The New Yorker profile points out that this isn’t as large a leap as it might sound. When Thomas Edison designed his wax cylindrical records–the forerunners of today’s MP3s–he imagined they might be used to tape the last words of a dying relative and to play back their final blessings for years to come.
However, a sound recording or a static picture is more clearly a snapshot of a deceased person than the proposed hologram would be. The responsiveness of Gutter’s simulacra is what chips away at his authenticity. The researchers in the article say that the Gutter displayed could wind up with the same kind of conversational fluency as Siri or any other chatbot.
When students go off-script, and ask the ghost of Gutter questions he never answered in his oral history, they will still receive answers, but their partner will have become the program that animates his face, not the record that the man left in life. And just as Siri is updated to make it easy for the user to pose questions in colloquial language, Gutter’s curators and guardians may “help” him by allowing him to reply to questions he never could have understood, phrased in the slang of times to come.
The extraordinary flexibility of the hologram and modelling technology also allow museum-keepers to update the replies Gutter offers. Once the simulation software has enough footage, it can invent or alter expressions or sync up new animations to new audio. A virtual Gutter could be changed to make reference to events that happened after his death, so that visitors would have an easier time translating his experience into their frame of reference. The animators could even make subtle changes to Gutter’s affect as he repeats the answers he recorded in life, to match the norms of the day. The levers exist, and it’s hard to imagine they’ll never be used. Read More…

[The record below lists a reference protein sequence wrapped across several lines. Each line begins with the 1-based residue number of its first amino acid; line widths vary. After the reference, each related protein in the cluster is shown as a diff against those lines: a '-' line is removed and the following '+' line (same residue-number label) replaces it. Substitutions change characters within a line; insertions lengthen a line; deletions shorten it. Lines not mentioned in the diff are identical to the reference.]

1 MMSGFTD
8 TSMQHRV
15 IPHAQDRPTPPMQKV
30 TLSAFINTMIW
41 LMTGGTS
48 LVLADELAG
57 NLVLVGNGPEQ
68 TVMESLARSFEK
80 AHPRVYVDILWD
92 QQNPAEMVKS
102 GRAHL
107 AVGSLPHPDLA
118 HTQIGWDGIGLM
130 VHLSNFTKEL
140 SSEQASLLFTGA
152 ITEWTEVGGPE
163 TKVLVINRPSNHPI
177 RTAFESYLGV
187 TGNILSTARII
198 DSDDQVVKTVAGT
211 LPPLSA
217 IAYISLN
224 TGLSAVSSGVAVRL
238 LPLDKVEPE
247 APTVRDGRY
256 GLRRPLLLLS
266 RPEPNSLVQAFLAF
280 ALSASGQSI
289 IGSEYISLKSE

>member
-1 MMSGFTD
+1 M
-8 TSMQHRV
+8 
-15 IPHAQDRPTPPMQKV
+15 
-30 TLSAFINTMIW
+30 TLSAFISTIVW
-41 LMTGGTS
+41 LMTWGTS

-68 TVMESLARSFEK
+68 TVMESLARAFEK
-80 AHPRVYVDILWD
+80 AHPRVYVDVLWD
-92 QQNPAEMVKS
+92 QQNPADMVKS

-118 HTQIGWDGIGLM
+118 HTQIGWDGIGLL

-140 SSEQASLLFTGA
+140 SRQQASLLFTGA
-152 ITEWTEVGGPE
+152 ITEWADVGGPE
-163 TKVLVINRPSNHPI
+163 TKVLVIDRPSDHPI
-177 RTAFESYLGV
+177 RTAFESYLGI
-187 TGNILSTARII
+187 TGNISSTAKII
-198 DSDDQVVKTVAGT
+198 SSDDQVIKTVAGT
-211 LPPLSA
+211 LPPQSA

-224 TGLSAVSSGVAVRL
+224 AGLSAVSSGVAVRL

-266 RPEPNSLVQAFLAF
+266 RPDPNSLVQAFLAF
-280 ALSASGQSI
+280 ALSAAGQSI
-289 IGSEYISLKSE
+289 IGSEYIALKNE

Most gay marriage lawsuits have been brought by couples, but, in North Carolina, it’s the clergy filing suit. Ministers from the United Church of Christ are going to federal court to claim that the state’s gay marriage ban encroaches on their religious liberty: North Carolina not only bans same-sex weddings at the courthouse, but holds ministers and other people authorized to conduct weddings liable if they perform unauthorized marriages.
The New York Times characterized the suit as “a novel legal attack on a state’s same-sex marriage ban” and Time noted that it was the “first time for a national Christian denomination to sue in favor of same-sex marriage.” The UCC suit is a hybrid case, which folds in some familiar claims about an intrinsic right to gay marriage into its religious liberty claims. If the North Carolina ban falls, it will likely be due to the familiar claims brought by the couples, not the novel religious liberty claims made by their pastors.